A Back Bay statue from the late 1800s celebrating Emancipation is on the hot seat once again in its long history, with hundreds calling for its removal immediately due to the awkward imagery, but former state representative and long-time historian Byron Rushing is calling for the statue to remain.
The statue issue came to light this time when activist and educator Tory Bullock put up an online petition to call for it to be removed. The statue, done by famous sculptor Thomas Ball, shows a freed slave kneeling and appearing subservient to Lincoln rather than free.
The issue has garnered a great deal of attention lately, and Mayor Martin Walsh has suggested it be recommissioned and a new statue put up that has more appropriate imagery. Meetings are now scheduled at the Boston Arts Commission on June 25 and 30 to discuss the statue.
The statue is actually a copy of the original, which is housed in Washington, D.C., and was paid for in the 1870s by freed slaves.
Rushing said it isn’t the first time the statue has been controversial and won’t be the last time, but should be left up because of the conversation it evokes and the intention of its creators – both black and white.
“The bottom line about the Emancipation Group is this has been controversial since the beginning,” he said. “If you add up all the years it’s been up, black people have liked it longer than they have disliked it. It was an act to honor emancipation and Lincoln and black and white people.”
Rushing said the story of the statue is important because it was originally paid for by freed men who raised money on their own and, relying on their white abolitionist friends to help them find a sculptor, were able to make it happen only a few years after being freed.
“We’re in the period where everyone doesn’t like it,” he said. “The question for me is if it is an important story to talk about. If the controversy is important to talk about, then talk about it and tell the story around it. Tell the story of the controversy. It doesn’t matter what it looks like. I’d keep it up with the understanding that African Americans who had been freed only a few years before were able to raise $16,000. What do you do with that part of the story? Should that be thrown away? No. I don’t think that can be told when it is in any other place. It would be a disgrace to put it in storage.”
Rushing said the story of it in Boston is also quite significant because the whole square with the granite curbs and an iron fence were created just for the statue. It meant a great deal to black people and white people at the time. He said despite the poor imagery, and the racist views of its creator Thomas Ball (who in his diary did not want a black model to come into his studio), it is the intention of the piece that matters – and Rushing believes the intention was good.
“It’s not like a Confederate monument put up in the 1930s to reinforce racism,” he said. “Can a totally dispised statue have a good intention? I think one should focus on intention and it’s a wonderful story. It’s the story of many freed Africans and their allies…It is complicated. No doubt about it, it is controversial.”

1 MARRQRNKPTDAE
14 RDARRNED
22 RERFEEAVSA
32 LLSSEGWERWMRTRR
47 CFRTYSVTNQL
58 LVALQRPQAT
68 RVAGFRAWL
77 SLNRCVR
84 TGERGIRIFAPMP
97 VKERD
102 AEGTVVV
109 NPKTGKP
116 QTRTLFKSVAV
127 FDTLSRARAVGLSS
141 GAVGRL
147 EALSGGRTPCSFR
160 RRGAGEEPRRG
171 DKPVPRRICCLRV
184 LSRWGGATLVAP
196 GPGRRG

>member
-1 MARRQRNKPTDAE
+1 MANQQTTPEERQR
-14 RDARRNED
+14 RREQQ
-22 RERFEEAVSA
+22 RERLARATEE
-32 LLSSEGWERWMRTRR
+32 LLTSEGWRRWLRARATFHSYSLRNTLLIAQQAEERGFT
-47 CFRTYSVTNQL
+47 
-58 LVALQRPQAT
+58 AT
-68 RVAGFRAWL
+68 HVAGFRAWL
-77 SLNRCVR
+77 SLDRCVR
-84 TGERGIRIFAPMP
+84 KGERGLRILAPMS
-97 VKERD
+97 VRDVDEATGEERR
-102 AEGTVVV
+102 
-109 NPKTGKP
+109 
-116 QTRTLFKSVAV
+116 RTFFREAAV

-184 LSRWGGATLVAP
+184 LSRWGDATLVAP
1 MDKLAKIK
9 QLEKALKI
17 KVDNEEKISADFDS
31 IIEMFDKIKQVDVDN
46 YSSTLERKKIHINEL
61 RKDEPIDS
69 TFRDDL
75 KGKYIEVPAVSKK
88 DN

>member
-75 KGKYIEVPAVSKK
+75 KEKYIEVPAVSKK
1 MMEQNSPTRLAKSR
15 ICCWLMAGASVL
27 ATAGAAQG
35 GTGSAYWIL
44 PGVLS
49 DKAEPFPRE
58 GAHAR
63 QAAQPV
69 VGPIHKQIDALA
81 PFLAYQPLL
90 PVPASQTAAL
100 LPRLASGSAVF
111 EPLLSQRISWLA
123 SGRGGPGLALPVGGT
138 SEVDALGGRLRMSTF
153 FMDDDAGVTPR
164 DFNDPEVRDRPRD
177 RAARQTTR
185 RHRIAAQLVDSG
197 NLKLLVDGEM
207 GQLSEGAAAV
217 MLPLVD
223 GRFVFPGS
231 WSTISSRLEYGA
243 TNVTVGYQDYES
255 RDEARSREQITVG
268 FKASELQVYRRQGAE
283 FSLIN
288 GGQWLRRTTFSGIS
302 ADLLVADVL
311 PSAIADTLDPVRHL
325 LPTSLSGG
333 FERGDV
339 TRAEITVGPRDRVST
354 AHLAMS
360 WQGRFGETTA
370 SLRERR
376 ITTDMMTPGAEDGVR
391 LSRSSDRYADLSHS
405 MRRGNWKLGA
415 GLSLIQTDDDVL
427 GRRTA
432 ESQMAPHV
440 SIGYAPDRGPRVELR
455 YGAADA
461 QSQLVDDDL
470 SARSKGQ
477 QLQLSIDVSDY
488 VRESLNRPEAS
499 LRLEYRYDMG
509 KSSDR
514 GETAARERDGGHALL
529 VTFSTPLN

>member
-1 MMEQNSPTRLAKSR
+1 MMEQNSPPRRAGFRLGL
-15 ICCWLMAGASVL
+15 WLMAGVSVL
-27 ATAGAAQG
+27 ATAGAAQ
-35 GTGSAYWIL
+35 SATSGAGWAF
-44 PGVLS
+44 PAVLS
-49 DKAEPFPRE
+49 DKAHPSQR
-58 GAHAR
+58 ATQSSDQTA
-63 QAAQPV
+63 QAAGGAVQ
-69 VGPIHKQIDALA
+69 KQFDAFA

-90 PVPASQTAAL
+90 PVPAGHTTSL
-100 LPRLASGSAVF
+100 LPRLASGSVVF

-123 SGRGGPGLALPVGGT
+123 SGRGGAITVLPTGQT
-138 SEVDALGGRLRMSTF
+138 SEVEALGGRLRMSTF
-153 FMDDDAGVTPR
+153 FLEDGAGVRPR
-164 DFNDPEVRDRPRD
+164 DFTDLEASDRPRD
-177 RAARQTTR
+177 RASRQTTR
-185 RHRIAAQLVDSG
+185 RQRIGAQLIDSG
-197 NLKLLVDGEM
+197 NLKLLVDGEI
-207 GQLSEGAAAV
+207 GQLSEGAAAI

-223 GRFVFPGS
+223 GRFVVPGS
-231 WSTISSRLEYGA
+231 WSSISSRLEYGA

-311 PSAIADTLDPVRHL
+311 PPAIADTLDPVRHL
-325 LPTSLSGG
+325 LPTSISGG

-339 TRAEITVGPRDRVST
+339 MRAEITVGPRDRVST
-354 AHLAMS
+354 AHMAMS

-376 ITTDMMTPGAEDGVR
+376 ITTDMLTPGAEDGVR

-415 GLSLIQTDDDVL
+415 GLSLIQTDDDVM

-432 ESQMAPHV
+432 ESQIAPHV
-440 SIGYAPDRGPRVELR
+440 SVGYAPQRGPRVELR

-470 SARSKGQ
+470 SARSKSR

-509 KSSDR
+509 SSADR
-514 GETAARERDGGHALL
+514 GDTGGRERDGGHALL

It isn’t the first time, either, that Rushing said he has come to the aid of the Emancipation statue in the Back Bay. Many years ago, the late Bruce Bolling was on the City Council and he and a group of constituents called for it to be taken down. After a long talk with Bolling, Rushing said he was able to calm things down, and the statue was left in place.
What needs to be done better, he said, is to interpret it better. He said other cities, like Atlanta, take advantage of technology to interpret some of their monuments and statues – and it is quite helpful. The Emancipation Statue in Boston could likely use the same treatment, he said. Few know the story of it being about the history of white and black people.
That could be explained.
Meanwhile, those who are interested could be directed to another view of Emancipation through the eyes of a black female sculptor only a few blocks away in the South End. There, the statue ‘Spirit of Emancipation’ by Meta Warwick Fuller is on display in Tubman Park. Created in 1913 by the artist for the 50th anniversary of the Emancipation Proclamation, it was only a plaster piece until friends of the park were able to cast it in bronze and display it.
Side by side, the pieces tell two very different stories about the freedom of Africans from slavery – one by a white man celebrating the history of blacks and whites and Lincoln’s role, and another by a black woman celebrating the release of her people and all those that came before.
“With a lot of these statues you tell the whole story and then decide, but you don’t act on one person or 100 people who don’t like the design,” he said.
Much will be said about the Emancipation Group statue in the Back Bay over the coming weeks at the Boston Arts Commission, and perhaps the long complicated history of it will also be part of that.